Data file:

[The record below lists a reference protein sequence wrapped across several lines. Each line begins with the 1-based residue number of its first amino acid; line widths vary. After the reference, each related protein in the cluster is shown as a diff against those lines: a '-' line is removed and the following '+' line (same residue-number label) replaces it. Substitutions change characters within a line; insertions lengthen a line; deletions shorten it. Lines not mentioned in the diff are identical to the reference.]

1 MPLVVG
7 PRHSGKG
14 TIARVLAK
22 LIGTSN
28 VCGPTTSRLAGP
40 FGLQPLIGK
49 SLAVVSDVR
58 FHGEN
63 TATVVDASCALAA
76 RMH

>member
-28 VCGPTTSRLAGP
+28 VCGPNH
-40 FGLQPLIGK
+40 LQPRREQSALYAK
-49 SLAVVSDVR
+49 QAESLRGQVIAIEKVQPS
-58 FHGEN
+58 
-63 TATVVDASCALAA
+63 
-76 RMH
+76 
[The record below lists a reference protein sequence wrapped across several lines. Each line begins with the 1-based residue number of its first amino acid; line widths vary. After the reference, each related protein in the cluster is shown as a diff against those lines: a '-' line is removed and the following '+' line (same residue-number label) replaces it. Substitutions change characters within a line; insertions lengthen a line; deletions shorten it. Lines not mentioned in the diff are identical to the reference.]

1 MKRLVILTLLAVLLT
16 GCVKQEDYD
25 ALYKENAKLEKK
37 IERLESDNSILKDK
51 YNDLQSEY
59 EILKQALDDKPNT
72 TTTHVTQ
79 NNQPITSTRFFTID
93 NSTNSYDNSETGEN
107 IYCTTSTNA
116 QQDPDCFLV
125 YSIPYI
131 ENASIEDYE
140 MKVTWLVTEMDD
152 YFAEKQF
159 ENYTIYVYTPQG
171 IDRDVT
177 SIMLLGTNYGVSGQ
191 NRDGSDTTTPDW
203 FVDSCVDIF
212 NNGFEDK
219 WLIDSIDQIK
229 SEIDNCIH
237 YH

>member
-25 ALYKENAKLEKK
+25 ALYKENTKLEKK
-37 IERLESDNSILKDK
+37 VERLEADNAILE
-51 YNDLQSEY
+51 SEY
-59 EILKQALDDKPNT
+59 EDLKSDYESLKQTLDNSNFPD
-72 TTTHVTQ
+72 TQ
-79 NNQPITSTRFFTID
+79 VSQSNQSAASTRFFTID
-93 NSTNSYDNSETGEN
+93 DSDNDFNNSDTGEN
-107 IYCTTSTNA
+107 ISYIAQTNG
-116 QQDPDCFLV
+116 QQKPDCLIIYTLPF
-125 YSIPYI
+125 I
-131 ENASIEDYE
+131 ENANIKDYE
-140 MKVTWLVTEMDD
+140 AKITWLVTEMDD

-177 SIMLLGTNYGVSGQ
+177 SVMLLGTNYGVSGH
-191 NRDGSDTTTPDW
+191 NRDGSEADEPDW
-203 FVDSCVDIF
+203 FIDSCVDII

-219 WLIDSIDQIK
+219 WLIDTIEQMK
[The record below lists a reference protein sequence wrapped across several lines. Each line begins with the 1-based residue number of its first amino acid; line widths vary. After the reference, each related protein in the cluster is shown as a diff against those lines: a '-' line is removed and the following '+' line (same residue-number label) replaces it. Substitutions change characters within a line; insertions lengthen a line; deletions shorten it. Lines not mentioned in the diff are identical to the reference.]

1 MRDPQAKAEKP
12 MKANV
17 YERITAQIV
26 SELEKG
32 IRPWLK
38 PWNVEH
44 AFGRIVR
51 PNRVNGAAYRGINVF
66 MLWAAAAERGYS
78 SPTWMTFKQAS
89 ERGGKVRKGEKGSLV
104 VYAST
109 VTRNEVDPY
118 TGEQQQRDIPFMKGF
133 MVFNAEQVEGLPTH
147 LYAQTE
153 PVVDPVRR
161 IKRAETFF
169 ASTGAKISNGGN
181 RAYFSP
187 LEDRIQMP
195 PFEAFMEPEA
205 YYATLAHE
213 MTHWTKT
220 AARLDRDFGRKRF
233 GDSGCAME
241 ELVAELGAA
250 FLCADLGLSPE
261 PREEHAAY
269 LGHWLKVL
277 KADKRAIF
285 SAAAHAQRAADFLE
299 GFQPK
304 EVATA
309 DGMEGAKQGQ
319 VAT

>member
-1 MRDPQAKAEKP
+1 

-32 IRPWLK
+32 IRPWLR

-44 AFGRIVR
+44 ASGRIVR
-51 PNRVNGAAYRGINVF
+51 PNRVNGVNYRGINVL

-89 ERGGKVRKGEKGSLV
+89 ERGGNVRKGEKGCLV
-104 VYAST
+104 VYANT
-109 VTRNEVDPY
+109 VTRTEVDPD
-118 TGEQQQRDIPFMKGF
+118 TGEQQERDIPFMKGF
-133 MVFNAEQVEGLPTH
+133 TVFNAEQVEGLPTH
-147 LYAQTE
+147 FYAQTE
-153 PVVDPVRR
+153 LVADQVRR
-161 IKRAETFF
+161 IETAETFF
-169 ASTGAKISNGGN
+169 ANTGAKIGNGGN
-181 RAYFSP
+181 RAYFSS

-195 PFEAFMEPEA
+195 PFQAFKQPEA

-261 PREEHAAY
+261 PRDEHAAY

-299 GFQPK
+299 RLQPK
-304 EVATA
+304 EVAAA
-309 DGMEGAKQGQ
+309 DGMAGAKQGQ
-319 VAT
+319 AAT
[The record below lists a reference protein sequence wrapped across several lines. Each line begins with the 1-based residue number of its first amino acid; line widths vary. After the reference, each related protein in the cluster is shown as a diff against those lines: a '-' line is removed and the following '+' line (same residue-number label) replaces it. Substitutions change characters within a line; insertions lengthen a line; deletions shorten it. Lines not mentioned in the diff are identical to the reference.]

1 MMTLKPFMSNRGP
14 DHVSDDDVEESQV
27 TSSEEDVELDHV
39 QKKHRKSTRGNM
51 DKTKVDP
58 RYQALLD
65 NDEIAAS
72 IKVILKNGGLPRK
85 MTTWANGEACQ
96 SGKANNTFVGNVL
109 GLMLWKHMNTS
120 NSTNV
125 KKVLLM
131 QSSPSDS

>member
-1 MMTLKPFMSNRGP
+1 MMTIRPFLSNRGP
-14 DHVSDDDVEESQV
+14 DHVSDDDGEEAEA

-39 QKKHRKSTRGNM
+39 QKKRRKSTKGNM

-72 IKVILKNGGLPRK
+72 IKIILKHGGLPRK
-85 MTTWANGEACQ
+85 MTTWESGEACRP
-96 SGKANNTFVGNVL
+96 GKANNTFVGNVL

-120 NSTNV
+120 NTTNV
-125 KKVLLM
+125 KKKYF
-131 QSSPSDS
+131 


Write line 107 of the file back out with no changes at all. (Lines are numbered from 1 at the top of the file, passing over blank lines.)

213 MTHWTKT